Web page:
This is one of a group of jumping spiders. They do not spin a web. Instead they slowly stalk their prey and when ready to pounce they attach a thread to the surface they are on and leap to catch the next meal. If they miss then the thread enables them to return to the spot they started from. Their prey is other small spiders and insects much their own diminutive 7mm or sometimes larger.
Though jumping spiders have six eyes two of them are large and forward facing. This gives them good stereoscopic vision to judge distances.
It is easy to see why it is called the Zebra Spider (Salticus scenicus) though as a leaping predator I think I would have called it a tiger spider. Either way it has beautiful marking for such a small creature.
As I spent quite a while watching and photographing the spider I was impressed with the speed it could move. Though it stayed pretty well in one place every now and then it would spin through 180 degrees in a fraction of a second.
I could see it was holding something but it wasn't until I cropped and enlarged the pictures I could see it was making a meal of what appears to be an even smaller spider. Even with the +4 close up lens the spider occupied only a tiny fraction of the picture frame.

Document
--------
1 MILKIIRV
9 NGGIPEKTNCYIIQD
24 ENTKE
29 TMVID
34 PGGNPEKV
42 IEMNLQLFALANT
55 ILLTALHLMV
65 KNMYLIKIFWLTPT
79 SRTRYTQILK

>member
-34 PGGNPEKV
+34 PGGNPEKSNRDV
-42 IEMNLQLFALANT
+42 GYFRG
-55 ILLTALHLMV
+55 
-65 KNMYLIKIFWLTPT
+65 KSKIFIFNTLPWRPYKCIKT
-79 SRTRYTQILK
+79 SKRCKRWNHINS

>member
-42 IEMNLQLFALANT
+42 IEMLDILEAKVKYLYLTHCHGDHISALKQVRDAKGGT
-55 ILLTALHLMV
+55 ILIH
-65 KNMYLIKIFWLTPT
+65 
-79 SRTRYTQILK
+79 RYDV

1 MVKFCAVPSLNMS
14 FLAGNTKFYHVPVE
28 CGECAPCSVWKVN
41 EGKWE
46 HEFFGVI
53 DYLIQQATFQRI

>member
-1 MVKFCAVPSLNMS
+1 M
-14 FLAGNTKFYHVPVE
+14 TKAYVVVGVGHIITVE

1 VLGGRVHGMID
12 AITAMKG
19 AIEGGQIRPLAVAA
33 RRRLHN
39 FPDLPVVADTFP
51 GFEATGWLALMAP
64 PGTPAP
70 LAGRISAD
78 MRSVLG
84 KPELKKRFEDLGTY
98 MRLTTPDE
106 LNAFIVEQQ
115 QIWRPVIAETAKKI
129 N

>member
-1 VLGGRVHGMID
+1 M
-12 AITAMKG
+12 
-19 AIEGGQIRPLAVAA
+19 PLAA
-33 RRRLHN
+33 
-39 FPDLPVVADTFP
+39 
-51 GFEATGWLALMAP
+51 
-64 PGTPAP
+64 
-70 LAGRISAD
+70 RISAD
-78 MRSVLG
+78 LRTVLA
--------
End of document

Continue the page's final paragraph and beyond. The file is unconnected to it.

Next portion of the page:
The only other insect (I know - a spider isn't an insect) about was this Plume Moth, the first I have noticed this year.
Fascinating the way they roll or fold up their wings.
Today, once the Sun burned off the early morning fog, has been gorgeous. While I was waiting at the bottom of the garden hoping to get some shots of the birds bathing in the waterfall a drone fly insisted in hovering in front of me. So that was what I ended up photographing in the hope it would be happy and go pester someone else.
Such long legs compared with the rest of the body. Large compound eyes as well. The green background is actually the lawn out of focus. Believe me it looks far better out of focus than in real life!